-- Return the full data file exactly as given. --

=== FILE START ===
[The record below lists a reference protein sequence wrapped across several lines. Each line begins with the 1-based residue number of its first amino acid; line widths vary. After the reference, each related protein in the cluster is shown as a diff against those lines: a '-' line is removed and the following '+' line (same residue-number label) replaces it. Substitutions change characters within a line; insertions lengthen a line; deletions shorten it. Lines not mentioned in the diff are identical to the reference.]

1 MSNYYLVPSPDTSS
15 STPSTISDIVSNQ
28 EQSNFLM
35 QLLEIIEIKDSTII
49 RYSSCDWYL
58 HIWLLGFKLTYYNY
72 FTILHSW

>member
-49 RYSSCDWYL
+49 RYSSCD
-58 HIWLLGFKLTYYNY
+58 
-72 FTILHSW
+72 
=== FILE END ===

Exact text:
[The record below lists a reference protein sequence wrapped across several lines. Each line begins with the 1-based residue number of its first amino acid; line widths vary. After the reference, each related protein in the cluster is shown as a diff against those lines: a '-' line is removed and the following '+' line (same residue-number label) replaces it. Substitutions change characters within a line; insertions lengthen a line; deletions shorten it. Lines not mentioned in the diff are identical to the reference.]

1 MSNYYLVPSPDTSS
15 STPSTISDIVSNQ
28 EQSNFLM
35 QLLEIIEIKDSTII
49 RYSSCDWYL
58 HIWLLGFKLTYYNY
72 FTILHSW

>member
-49 RYSSCDWYL
+49 RYSSCD
-58 HIWLLGFKLTYYNY
+58 
-72 FTILHSW
+72 